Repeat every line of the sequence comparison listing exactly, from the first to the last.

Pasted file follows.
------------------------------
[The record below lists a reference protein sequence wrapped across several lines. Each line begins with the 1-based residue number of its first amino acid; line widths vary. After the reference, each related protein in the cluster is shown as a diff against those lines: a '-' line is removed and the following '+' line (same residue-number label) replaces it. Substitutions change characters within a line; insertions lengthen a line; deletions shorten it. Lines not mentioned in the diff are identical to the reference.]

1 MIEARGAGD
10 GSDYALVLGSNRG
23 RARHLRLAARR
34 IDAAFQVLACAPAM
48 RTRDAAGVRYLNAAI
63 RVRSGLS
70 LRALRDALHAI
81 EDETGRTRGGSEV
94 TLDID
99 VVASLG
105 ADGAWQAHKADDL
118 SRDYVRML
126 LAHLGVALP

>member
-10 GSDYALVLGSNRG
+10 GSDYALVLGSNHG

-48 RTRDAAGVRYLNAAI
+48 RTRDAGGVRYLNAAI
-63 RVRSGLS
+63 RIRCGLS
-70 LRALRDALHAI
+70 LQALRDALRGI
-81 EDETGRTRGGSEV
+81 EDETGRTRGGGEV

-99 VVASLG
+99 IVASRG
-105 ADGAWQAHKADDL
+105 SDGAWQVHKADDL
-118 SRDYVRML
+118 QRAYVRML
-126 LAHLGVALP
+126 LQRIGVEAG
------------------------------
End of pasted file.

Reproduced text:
[The record below lists a reference protein sequence wrapped across several lines. Each line begins with the 1-based residue number of its first amino acid; line widths vary. After the reference, each related protein in the cluster is shown as a diff against those lines: a '-' line is removed and the following '+' line (same residue-number label) replaces it. Substitutions change characters within a line; insertions lengthen a line; deletions shorten it. Lines not mentioned in the diff are identical to the reference.]

1 MIEARGAGD
10 GSDYALVLGSNRG
23 RARHLRLAARR
34 IDAAFQVLACAPAM
48 RTRDAAGVRYLNAAI
63 RVRSGLS
70 LRALRDALHAI
81 EDETGRTRGGSEV
94 TLDID
99 VVASLG
105 ADGAWQAHKADDL
118 SRDYVRML
126 LAHLGVALP

>member
-10 GSDYALVLGSNRG
+10 GSDYALVLGSNHG

-48 RTRDAAGVRYLNAAI
+48 RTRDAGGVRYLNAAI
-63 RVRSGLS
+63 RIRCGLS
-70 LRALRDALHAI
+70 LQALRDALRGI
-81 EDETGRTRGGSEV
+81 EDETGRTRGGGEV

-99 VVASLG
+99 IVASRG
-105 ADGAWQAHKADDL
+105 SDGAWQVHKADDL
-118 SRDYVRML
+118 QRAYVRML
-126 LAHLGVALP
+126 LQRIGVEAG